How will a shift in sentiment on Big Tech affect the "privacy-tech" industry? Photo by ev on Unsplash
Recent polling finds the COVID-19 pandemic has softened the backlash against big tech firms. A majority of Americans now support tech firms being involved in tracing COVID-19, for example.
The recent round of polling is a turnaround from 2019. In 2015, 71 percent of Americans said tech companies had a positive impact on the United States, with that number falling to only 50 percent by 2019, Over those same years, negative views of tech went from the high teens to 33 percent.
But during the pandemic tech companies are stepping into a new field — public health. Google and Apple have through Bluetooth technology, which tracks when people come in contact with an infected person. MIT researchers have developed an app to serve a similar purpose, and other tech companies are lending their support to help combat COVID-19 in a variety of ways.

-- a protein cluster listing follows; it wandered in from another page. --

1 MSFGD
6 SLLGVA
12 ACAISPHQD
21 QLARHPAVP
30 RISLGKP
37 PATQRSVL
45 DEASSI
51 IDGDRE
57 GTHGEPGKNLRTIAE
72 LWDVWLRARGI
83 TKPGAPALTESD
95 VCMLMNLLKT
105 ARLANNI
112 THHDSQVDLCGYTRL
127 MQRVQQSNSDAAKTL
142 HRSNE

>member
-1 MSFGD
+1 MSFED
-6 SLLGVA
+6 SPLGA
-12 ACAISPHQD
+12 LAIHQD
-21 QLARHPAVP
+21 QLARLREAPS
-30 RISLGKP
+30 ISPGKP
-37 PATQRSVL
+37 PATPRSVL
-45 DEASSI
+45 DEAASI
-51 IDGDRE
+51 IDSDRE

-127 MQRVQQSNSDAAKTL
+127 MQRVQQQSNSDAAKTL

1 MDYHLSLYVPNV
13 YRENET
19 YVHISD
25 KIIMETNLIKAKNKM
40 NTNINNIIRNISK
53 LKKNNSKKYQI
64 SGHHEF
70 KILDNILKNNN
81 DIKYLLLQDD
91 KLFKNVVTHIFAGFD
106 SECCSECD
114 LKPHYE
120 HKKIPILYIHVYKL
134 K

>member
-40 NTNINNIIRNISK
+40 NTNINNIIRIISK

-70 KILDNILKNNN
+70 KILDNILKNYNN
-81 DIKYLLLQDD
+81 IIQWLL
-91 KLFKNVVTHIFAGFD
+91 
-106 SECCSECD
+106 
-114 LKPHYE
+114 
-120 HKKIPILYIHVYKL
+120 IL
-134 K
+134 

Taken together, the results from a number of different polls raise questions about a continued desire for products and services that focus on privacy and security, which were the beneficiaries of an estimated $124 billion in spending on this industry in 2019,
A found 68 percent of Americans would now share their COVID-19 test results with officials using an app, though that dropped to 45 percent if the app tracks with whom they come into contact and sends them alerts if one of those people tests positive for coronavirus. Such measures are currently on the table in the U.S. and Europe.